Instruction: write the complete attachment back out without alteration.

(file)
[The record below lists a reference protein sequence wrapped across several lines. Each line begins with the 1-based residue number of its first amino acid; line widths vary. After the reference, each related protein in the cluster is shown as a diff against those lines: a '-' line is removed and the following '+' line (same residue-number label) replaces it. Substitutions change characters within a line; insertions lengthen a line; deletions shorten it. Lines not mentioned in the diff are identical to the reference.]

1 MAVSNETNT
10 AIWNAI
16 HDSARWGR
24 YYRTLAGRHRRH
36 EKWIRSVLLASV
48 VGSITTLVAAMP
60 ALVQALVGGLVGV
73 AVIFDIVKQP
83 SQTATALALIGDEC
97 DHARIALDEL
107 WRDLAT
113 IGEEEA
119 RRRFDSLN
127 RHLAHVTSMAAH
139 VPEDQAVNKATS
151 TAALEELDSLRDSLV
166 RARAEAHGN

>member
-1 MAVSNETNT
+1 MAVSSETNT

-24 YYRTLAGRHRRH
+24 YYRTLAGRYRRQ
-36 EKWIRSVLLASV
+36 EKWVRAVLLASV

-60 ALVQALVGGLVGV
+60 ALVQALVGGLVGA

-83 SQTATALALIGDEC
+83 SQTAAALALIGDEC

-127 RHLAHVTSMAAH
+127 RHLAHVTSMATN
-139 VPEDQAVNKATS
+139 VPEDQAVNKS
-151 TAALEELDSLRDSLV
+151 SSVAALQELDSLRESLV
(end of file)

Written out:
[The record below lists a reference protein sequence wrapped across several lines. Each line begins with the 1-based residue number of its first amino acid; line widths vary. After the reference, each related protein in the cluster is shown as a diff against those lines: a '-' line is removed and the following '+' line (same residue-number label) replaces it. Substitutions change characters within a line; insertions lengthen a line; deletions shorten it. Lines not mentioned in the diff are identical to the reference.]

1 MAVSNETNT
10 AIWNAI
16 HDSARWGR
24 YYRTLAGRHRRH
36 EKWIRSVLLASV
48 VGSITTLVAAMP
60 ALVQALVGGLVGV
73 AVIFDIVKQP
83 SQTATALALIGDEC
97 DHARIALDEL
107 WRDLAT
113 IGEEEA
119 RRRFDSLN
127 RHLAHVTSMAAH
139 VPEDQAVNKATS
151 TAALEELDSLRDSLV
166 RARAEAHGN

>member
-1 MAVSNETNT
+1 MAVSSETNT

-24 YYRTLAGRHRRH
+24 YYRTLAGRYRRQ
-36 EKWIRSVLLASV
+36 EKWVRAVLLASV

-60 ALVQALVGGLVGV
+60 ALVQALVGGLVGA

-83 SQTATALALIGDEC
+83 SQTAAALALIGDEC

-127 RHLAHVTSMAAH
+127 RHLAHVTSMATN
-139 VPEDQAVNKATS
+139 VPEDQAVNKS
-151 TAALEELDSLRDSLV
+151 SSVAALQELDSLRESLV